This manga focuses much more on romance than on fighting (It also made my top 10 romance manga list), but I feel like it still counts as a delinquent manga because of the main character. Seiji is pretty much the stereotypical delinquent manga lead. I put this one on the list because it’s hilarious, and because, like in Gokusen, the romance is really well done. It has a superbly-done ending as well, something that many manga in this genre lack. If you’re hungry for a romantic comedy that also has some fights, this will do more than just satisfy you – it’ll actually make you think about what it means to love someone.
6) Hareluya II Boy
Written by: Umezawa Haruto
Hareluya Hibino is a ridiculously strong delinquent who uses a frying pan as his weapon of choice. Watch him and the friends he makes along the way get into crazy misadventures through his years in high school in this hilarious manga.
To be fair, Hibino is a bit of a Gary Stu. He always defeats his opponents and usually without much issues at all. The manga is not about close fights or tough situations, it’s more about Hibino crushing his opponents convincingly. It’s not done poorly, though, and Hibino’s overpowered character synergizes very well with the rest of the cast.
He always saves the day, but the enemies are so well done and believable that you feel excited every single time he does. The support cast, Hibino’s friends, are also all really good characters with their own storylines and entire arcs dedicated to them and their character growth.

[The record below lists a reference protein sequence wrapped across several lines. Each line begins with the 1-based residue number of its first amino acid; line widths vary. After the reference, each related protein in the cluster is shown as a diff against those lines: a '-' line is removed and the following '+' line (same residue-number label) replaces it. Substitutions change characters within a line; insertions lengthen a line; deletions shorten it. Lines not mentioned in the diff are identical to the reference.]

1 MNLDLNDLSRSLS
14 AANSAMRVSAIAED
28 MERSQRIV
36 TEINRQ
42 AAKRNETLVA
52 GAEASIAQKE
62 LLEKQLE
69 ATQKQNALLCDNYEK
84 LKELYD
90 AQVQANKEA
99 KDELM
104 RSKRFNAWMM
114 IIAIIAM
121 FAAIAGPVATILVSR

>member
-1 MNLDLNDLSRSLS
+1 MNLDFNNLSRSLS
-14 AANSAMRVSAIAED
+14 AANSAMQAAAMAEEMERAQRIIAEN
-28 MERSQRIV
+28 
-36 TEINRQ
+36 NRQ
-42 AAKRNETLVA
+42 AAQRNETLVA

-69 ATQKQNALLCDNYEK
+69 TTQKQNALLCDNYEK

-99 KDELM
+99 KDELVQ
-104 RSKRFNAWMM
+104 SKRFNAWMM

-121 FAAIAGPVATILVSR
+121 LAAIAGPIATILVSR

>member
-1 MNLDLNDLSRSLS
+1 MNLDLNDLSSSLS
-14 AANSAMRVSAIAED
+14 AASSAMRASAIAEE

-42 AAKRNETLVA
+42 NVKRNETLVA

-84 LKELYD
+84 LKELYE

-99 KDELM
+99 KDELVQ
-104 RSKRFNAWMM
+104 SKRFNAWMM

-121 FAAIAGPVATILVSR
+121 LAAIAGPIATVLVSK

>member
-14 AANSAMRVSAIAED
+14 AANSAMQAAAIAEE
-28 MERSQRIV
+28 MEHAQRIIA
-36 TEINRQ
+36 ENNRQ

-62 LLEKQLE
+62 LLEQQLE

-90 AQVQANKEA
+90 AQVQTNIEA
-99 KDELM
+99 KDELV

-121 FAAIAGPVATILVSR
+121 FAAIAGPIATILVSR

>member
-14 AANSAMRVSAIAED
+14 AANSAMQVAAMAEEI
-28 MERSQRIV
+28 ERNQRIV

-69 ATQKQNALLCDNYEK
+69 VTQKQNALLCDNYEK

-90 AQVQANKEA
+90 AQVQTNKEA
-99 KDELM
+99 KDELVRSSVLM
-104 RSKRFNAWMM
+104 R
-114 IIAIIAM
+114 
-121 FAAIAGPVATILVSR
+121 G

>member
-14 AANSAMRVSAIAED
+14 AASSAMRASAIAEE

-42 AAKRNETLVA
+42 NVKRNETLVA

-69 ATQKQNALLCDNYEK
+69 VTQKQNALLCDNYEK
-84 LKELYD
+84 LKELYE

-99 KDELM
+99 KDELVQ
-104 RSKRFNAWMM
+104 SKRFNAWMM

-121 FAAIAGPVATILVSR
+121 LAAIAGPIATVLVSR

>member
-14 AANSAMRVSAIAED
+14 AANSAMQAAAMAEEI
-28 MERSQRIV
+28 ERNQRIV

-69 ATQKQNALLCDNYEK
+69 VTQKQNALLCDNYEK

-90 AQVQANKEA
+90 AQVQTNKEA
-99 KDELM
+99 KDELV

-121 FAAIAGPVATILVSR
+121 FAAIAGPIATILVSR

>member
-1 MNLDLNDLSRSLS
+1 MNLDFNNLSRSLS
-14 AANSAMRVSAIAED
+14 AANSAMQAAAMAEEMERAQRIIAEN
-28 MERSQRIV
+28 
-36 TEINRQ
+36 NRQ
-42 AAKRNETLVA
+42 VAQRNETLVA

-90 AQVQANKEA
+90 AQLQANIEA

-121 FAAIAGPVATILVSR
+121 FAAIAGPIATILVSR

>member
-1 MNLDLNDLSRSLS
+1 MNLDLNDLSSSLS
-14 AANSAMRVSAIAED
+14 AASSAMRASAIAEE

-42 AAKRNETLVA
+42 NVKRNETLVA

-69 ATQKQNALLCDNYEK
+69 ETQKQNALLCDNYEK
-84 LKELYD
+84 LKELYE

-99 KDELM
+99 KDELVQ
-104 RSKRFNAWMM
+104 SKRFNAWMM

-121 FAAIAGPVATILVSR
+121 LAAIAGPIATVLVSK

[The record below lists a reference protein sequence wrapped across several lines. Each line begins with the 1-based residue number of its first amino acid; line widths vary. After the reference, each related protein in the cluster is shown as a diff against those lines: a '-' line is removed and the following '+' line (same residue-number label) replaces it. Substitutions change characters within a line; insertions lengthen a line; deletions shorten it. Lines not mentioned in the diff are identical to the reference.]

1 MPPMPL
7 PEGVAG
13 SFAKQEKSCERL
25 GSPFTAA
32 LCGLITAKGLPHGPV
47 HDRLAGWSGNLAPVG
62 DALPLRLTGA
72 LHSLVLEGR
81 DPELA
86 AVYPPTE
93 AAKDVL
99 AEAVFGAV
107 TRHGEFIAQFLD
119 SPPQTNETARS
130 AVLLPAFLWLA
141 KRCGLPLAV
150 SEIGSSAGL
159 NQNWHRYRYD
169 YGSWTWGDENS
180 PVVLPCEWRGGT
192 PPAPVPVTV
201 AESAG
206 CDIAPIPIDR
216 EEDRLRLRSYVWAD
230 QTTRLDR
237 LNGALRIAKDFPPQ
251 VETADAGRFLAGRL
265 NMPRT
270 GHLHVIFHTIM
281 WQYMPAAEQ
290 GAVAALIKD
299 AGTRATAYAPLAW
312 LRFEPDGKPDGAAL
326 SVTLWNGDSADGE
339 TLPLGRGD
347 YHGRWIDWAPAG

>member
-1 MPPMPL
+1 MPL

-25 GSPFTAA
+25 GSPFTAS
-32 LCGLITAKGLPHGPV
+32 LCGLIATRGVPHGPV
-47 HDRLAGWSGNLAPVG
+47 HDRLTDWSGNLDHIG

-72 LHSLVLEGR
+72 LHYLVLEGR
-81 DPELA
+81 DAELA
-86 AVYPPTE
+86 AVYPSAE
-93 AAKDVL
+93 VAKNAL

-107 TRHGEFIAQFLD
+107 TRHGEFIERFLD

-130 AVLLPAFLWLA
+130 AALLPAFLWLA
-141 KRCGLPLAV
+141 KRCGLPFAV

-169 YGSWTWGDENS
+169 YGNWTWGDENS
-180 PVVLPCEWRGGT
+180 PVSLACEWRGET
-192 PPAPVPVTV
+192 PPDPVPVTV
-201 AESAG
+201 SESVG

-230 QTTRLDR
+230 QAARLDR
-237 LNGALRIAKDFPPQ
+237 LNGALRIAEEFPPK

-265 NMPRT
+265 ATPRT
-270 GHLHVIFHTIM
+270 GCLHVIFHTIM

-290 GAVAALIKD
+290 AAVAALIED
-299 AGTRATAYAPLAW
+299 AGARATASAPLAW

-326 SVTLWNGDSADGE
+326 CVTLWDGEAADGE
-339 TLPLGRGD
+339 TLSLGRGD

In fact, I would say that the manga is less about Hibino himself, and more about the supporting cast. Hibino is just what they all have in common, and the “last-second hero” when they get in trouble. Hareluya II Boy’s ending is also really good, in my opinion. You’ll know what I mean when you read it, and I would love to discuss it with you once you do – send me a message!
5) Angel Densetsu
Written by: Norihiro Yagi
This manga is so funny I could die. The main character, Seiichirou Kitano, is a kind-hearted man who deeply cares about other people, even strangers. Unfortunately, he looks extremely scary, and people think he’s a mean delinquent out there to hurt them. This puts him in some hilarious misunderstandings, and somehow he becomes his school’s delinquent boss.